Enlightenment Utopias, Fall 2014

literary thought experiments of the 17th and 18th centuries

Discussion Questions for Sarah Scott’s Millennium Hall

by Amber Chiac

1) The women of Millennium Hall are obsessed with cleanliness, purity and virtue. The women’s clothes are described as having “the same neatness and the same “cleanliness.” The girls’ clothes are described as “extremely white and clean” (13). Even the architecture is depicted as “perfectly clean.” For instance, the narrator describes the chairs as made of “wood as white as possible” and states that “perhaps there was never a garden so neat” (141). One of the peasant women tells the narrator, “there never passes a day that one or other of the ladies does not come and look all over the house… [it is] all for our own good, for we cannot be healthy if we are not clean and neat” (19). Is there a connection between cleanliness, orderliness, rationality and control? How might this be related to traditional views of the female body (and the disabled body) as dirty, leaky, chaotic, contaminated and existing within the realm of nature? How does Scott alter the god/man/woman hierarchy by presenting woman as logical, clean, contained and passionless? How is this related to the fact that Millennium Hall is a “reversal” of the traditional conduct book and a “concrete” rather than an “abstract” utopia?

2) Building off the last question, why does Miss Maynard know everything about the women of the house? Is there privacy at Millennium Hall? The biographies of the women are riddled with deception and betrayal but such vices do not seem to exist at Millennium Hall. Do the women renounce privacy in order to live a peaceful existence? Or are women so pure in the company of other women that privacy is unnecessary?

3) According to Wilson’s introduction, some critics have noted an “undercurrent of lesbianism” in A Description of Millennium Hall.  In her article, “Compulsory Heterosexuality and Lesbian Existence,” Adrienne Rich conceptualizes lesbianism as involving much more than only sexual relations. Rich suggests we use the tools of “re-vision” and the “lesbian continuum” to detect homoeroticism in places where it did not or could not find articulation. Keeping this in mind, let’s examine the following:

The women of Millennium Hall sincerely care about men but they never really “fall in love” with them. The female characters never feel the passion or the lust that the male characters feel. In the novel, men have more to gain from heterosexual relationships than women do. Heterosexual relationships render female characters poor, stupid and sad while female friendships bring them peace, enlightenment and happiness. One could argue that the closest thing to a genuine love story in the text is the friendship between Miss Morgan & Miss Mancel. Miss Maynard describes their friendship as one that brings the women “infinite joy” (105) and suggests that they were reunited by providence. Their friendship is sometimes described in erotic terms. Referring to Miss Morgan and Miss Mancel, Miss Maynard says, “who from their childhood have been so connected, that I could not, if I would, disunite them in my relation; and it would be almost a sin to endeavor to separate them even in idea. (76) Scott clearly naturalizes same-sex intimacy between women and may be suggesting that it is godlier than heterosexual intimacy.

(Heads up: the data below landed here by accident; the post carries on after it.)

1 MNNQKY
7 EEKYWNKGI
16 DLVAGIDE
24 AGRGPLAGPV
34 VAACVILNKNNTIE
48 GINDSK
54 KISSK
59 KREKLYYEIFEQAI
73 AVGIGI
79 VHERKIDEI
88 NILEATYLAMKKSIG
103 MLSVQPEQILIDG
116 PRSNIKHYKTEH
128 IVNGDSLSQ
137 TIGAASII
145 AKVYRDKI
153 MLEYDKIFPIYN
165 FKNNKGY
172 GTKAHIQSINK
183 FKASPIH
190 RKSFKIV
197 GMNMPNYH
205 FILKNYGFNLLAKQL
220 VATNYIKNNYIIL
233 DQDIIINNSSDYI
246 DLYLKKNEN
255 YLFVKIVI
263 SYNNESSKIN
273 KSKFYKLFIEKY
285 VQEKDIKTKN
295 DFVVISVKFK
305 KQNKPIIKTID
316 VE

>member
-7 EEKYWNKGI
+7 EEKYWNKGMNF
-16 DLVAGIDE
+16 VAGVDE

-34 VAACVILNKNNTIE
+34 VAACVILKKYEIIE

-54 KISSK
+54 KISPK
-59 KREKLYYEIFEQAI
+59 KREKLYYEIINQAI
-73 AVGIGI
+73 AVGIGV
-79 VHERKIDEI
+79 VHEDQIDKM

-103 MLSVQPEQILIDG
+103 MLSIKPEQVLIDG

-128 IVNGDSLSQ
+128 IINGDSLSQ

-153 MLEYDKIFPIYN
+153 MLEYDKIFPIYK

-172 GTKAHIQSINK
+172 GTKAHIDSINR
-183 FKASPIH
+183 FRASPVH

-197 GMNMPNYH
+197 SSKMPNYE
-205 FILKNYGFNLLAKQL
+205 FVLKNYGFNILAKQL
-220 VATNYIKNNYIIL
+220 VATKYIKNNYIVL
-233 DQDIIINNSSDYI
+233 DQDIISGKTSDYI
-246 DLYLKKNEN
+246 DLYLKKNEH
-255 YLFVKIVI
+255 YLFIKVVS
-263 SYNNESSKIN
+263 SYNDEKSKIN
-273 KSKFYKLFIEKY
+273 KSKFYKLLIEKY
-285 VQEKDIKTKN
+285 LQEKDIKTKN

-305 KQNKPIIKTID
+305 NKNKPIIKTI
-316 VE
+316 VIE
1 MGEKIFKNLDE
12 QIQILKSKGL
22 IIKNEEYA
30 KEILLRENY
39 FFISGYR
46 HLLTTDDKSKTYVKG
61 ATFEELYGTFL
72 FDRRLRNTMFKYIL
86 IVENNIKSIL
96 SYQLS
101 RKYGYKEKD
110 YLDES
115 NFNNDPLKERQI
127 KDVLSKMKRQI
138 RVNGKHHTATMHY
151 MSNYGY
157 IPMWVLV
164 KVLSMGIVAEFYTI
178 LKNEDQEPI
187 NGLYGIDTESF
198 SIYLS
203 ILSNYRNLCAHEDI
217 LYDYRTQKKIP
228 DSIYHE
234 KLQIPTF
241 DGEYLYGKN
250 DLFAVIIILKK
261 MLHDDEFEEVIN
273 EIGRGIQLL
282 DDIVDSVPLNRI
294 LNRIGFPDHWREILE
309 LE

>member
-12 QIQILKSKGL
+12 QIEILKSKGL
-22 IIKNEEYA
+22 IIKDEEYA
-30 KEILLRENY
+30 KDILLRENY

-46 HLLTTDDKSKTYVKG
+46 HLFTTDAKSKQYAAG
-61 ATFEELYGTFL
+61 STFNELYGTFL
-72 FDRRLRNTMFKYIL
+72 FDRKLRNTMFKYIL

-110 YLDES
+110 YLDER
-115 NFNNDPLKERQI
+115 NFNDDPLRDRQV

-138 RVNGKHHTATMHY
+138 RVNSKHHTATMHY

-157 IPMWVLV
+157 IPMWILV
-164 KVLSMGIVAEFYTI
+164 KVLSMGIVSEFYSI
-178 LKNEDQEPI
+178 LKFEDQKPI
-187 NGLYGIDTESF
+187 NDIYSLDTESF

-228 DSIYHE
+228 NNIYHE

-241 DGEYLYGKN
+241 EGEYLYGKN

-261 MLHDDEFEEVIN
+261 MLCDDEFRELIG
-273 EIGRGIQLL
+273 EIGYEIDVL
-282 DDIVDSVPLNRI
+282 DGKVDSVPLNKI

There is no normative concept of family at Millennium Hall. As Johns states, “form follows function” at Millennium Hall: “there is no master plan” and women “tackle each problem and project according to the needs and circumstances of the moment” (14). Scott subverts the traditional family structure and the institution of heterosexual marriage on the ground of irrationality. For instance, Miss Mancel and Miss Morgan act as mothers to the inhabitants of Millennium Hall and this turns out to be a particularly rational and effective mode of domestic/economic organization.

4) Millennium Hall is populated entirely by women except Mr. D’vora (when he was alive) and some “disabled” men. Miss Maynard describes Mr. D’vora as “a man of great understanding” and a man with an “incomparable heart.” Speaking of Mr. D’vora, she says, “misfortunes had softened common humanity into a most tender disposition” (44). One of the disabled men that live in the hall is described as having led a “wretched life…in the hands of one of those monster-mongers” and as having an “extreme weakness of body” (73). Why did Scott choose to include these men in the story? Is she saying that victimized men are akin to women? What does this suggest about Scott’s representation of women as exceptionally (essentially?) empathic and benevolent?